An LAPD officer who was investigating gang rape by colleagues died in a May 26 training accident where at least one of those officers was present. It must have been one heck of an accident, as the officer, 32-year-old Houston Tipping, suffered a variety of injuries, according to the family’s attorney, Bradley Gage:
Tipping became paralyzed after suffering three broken ribs, a lacerated liver, head injuries and a broken neck, Gage said Monday.
“He had subdural hematomas at three places on the left side and three places on the right side. There is no way that grappling would have caused those injuries the way the LAPD portrayed it.”
The LAPD countered with a report showing how a training exercise could lead to such damage, and Tipping’s death has been ruled a “tragic accident.” The plot thickens, however, as it turns out that Tipping was investigating four of his colleagues for gang rape and was about to reveal damaging information. Now his family is charging that the accident was actually murder:
Tipping’s mother, Shirley Huffman, has filed a claim alleging wrongful death and civil rights violations, saying he was “repeatedly struck in the head severely enough that he bled,” and that he suffered multiple breaks in his neck, causing his death.
LAPD officer Houston Tipping died after a training exercise during which he was beaten & slammed to the ground by other cops. Now his lawyer says at the time he died he was investigating a gang rape by 4 cops, at least one of whom was part of the exercise. pic.twitter.com/hah4hztyx2
— Rebecca Kavanagh (@DrRJKavanagh) October 4, 2022
Interestingly, there is no video footage of the incident. Lizabeth Rhodes, director of the Office of Constitutional Policing and Policy gave a detailed explanation of the exercise and how it went horribly wrong:
“Officer Tipping then lifted the officer, the student officer, from the ground and (a) student officer’s arm went around Officer Tipping’s neck, wrapping towards the front of Officer Tipping’s neck and throat,” Rhodes said. “As the two fell to the floor, Officer Tipping’s neck remained in that grasp.”
She said other officers in the training session immediately realized Tipping was injured and “appeared to be struggling to speak,” leading to first-aid efforts while paramedics were called.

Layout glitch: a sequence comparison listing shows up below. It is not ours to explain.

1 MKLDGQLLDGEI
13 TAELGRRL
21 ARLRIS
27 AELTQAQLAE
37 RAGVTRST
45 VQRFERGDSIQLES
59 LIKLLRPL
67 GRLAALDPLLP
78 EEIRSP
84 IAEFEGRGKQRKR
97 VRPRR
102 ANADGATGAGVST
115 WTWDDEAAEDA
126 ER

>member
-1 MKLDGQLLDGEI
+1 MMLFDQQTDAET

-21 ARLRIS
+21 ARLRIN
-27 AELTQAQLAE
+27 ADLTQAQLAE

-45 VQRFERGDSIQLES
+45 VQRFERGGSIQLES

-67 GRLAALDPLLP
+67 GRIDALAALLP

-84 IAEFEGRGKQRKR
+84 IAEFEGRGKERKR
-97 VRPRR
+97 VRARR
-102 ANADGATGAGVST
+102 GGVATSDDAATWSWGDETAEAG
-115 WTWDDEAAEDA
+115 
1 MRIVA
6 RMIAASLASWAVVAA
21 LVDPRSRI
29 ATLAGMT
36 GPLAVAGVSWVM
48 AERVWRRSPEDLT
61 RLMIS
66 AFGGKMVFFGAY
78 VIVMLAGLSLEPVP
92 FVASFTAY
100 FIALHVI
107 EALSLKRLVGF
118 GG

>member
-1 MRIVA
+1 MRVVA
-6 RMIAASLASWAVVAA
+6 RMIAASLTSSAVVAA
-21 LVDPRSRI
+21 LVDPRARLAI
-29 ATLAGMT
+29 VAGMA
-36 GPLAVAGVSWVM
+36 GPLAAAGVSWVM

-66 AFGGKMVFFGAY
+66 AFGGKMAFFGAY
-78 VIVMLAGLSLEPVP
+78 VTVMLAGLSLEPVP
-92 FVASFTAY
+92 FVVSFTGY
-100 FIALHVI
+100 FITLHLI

Police Chief Michel Moore also rejected the family’s claims while speaking to the LAPD’s Board of Police Commissioners in June. On Wednesday he reiterated that position in a tweet:
An absolutely baseless claim that follows repeated falsehoods by this attorney. Officer Tipping lost his life following a tragic accident. His dedicated service deserves more. My deepest condolences to his family, friends & partners. https://t.co/rTNaukaimN
— Chief Michel Moore (@LAPDChiefMoore) October 5, 2022
Gage wasn’t buying that explanation:
His complaint describes a beating so severe that Tipping’s neck was broken at different vertebral levels. “I don’t understand how he could have all the different types of serious injuries that he had — except for being beaten to death,” Gage said in an interview with the [Los Angeles] Daily News. “It’s just impossible. It’s just too many.”
Asked how Tipping’s mother is coping with the tragedy, Gage said: “What can any mother do when their son was apparently beaten to death and murdered? It’s a horrible loss.”
This story immediately arouses suspicions, and the police chief’s explanation along with the revelation of Tipping’s potential whistleblowing raises questions. Training is important, and by its very nature, it involves some degree of risk if officers are to be fully prepared to patrol the mean streets of LA. That being said, the LAPD should at the very least investigate their methods because such horrific wounds should never occur during training. In the meantime, the Tipping family’s claim will continue, and perhaps we’ll find out if it was just an unfortunate accident, or whether something more sinister transpired.